Article 17-A of the Surrogate’s Court Procedure Act was enacted in 1969 to allow parents and family members to continue to have legal responsibility for their loved ones with intellectual and developmental disabilities after the age of majority. This continued legal authority recognizes the lifelong nature of intellectual and developmental disabilities, and is essential for families to help their loved ones make critical decisions into adulthood, including decisions on life-sustaining treatment.

However, there are longstanding constitutional concerns with Article 17-A that we attempted to address last session with legislation we initiated (S.5842 by Hannon/A.5840 by Lavine) to eliminate the need for the federal lawsuit brought by Disability Rights New York (DRNY) to repeal Article 17-A. Although DRNY’s lawsuit was dismissed from federal court because it was deemed a state issue, it is likely they will pursue the lawsuit in state court. If Article 17-A were to be repealed, it would create chaos for tens of thousands of people with intellectual and developmental disabilities and their families throughout New York State, and would imperil critical programming decisions, financial decisions, and health care decisions.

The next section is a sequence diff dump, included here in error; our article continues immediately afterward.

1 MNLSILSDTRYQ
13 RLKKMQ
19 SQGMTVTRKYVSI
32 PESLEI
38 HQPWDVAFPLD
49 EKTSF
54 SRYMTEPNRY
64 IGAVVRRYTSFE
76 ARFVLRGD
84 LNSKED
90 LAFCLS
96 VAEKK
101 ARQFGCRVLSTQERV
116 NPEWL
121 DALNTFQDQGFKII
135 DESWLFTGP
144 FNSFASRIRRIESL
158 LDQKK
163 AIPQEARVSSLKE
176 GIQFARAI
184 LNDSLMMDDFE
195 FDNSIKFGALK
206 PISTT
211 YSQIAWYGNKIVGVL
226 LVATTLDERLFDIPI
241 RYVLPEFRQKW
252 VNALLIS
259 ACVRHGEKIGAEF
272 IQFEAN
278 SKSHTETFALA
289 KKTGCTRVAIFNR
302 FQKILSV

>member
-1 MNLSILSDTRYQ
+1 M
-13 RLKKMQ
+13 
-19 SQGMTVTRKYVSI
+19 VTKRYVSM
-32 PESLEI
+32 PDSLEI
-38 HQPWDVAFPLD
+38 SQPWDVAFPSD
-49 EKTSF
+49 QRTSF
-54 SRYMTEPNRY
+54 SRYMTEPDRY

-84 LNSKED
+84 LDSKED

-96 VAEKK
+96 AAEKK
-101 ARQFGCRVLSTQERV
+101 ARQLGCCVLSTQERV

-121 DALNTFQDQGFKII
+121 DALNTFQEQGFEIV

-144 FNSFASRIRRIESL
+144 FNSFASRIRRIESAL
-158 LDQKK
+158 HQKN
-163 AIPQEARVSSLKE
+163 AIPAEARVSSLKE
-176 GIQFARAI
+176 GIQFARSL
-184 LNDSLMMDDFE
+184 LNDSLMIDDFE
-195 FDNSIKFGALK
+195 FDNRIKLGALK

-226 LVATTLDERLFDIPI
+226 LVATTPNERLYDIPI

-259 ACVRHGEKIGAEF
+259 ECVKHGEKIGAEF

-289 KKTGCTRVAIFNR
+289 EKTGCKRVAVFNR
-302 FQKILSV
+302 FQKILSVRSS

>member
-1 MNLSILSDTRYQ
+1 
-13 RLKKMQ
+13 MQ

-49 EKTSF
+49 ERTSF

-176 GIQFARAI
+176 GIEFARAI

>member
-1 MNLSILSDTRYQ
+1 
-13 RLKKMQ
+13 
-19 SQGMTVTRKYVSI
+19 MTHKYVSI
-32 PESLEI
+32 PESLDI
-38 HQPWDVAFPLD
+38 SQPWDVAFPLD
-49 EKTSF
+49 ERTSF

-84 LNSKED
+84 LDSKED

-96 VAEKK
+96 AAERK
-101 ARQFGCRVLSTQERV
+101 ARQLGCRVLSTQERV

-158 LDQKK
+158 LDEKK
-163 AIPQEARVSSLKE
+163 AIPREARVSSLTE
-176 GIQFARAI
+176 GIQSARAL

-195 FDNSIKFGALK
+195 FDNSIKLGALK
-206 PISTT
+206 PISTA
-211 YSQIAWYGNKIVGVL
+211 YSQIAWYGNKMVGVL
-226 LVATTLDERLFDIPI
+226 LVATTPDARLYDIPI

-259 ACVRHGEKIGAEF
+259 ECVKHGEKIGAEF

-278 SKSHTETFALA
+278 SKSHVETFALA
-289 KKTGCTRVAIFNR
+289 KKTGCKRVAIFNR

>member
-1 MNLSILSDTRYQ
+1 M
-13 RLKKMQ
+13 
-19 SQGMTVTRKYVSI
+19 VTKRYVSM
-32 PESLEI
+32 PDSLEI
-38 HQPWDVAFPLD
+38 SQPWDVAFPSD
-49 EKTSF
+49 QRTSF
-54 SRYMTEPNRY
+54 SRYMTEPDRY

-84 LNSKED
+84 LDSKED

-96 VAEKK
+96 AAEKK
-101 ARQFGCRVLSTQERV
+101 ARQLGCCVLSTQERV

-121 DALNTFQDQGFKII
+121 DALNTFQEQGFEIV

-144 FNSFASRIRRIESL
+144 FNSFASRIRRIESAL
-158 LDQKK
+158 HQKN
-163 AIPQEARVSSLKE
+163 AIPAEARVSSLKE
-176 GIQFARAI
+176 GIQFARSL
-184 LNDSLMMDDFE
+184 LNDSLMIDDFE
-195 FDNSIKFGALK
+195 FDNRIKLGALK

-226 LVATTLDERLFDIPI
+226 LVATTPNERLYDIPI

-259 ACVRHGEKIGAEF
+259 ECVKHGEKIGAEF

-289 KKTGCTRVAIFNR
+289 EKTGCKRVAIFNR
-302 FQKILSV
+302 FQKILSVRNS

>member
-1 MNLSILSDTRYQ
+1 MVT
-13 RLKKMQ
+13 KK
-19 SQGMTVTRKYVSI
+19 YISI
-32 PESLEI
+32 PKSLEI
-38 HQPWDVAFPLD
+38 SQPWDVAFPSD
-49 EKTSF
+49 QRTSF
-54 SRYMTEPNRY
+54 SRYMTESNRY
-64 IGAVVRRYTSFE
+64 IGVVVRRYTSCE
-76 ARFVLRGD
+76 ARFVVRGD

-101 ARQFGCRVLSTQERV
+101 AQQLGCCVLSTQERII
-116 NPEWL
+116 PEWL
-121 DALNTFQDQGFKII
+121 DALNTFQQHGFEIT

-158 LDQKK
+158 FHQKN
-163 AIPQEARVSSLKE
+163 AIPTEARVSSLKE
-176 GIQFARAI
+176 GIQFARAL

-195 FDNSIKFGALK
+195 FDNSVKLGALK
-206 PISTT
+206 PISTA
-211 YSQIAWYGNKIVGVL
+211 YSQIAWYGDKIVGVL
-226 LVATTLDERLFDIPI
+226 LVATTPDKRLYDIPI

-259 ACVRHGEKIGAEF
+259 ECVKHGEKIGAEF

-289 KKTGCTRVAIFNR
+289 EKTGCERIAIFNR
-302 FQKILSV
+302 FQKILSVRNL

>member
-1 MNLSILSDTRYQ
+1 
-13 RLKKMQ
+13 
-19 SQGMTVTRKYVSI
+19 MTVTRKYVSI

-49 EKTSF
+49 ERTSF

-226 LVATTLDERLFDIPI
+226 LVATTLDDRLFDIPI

Should the Health Care Decisions Act be repealed as well, which is embedded in Article 17-A, it could force families to revisit a period in which people with intellectual and developmental disabilities cannot make end-of-life decisions for themselves, and could be subject to needlessly painful, extreme, and futile life-sustaining treatment which prolongs their agony and the agony of their family members.


We support revising Article 17-A to remedy constitutional concerns as proposed in S.5842 by Hannon/A. 5840 by Lavine. This bill strikes a balance between respecting the rights of the individual and giving parents and family members the legal authority to care for their loved one in a manner appropriate to the unique needs of the individual. Countless family members rely on Article 17-A to provide the reassurance that they can always be there for a loved one who has a lifelong disability. For all of them, the threat that guardianship could be taken away is a matter of profound concern.  

We oppose any legislation, like A.8171-A proposed last legislative session by Lavine and Weinstein, that would create an onerous process and burden families with additional legal proceedings and expenses. Since many families do not have the means to pay an attorney for multiple court appearances, a bill like A.8171-A would likely result in many families not petitioning for guardianship, thereby leaving people with intellectual and developmental disabilities without the support of their families to make important decisions related to their health, finances, and daily supports. This would result in relegating important decisions for people with limited decision-making capacity to strangers serving on the Justice Center’s Surrogate Decision-Making Committee.